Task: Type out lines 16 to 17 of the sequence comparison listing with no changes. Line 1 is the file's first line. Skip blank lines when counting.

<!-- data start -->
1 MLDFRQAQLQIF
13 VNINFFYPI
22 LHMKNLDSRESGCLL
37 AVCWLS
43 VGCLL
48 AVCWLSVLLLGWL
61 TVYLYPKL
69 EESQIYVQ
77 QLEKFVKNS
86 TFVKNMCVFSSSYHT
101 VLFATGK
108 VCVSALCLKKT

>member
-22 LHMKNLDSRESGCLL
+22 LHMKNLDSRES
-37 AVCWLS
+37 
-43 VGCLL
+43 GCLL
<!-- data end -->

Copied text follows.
-37 AVCWLS
+37 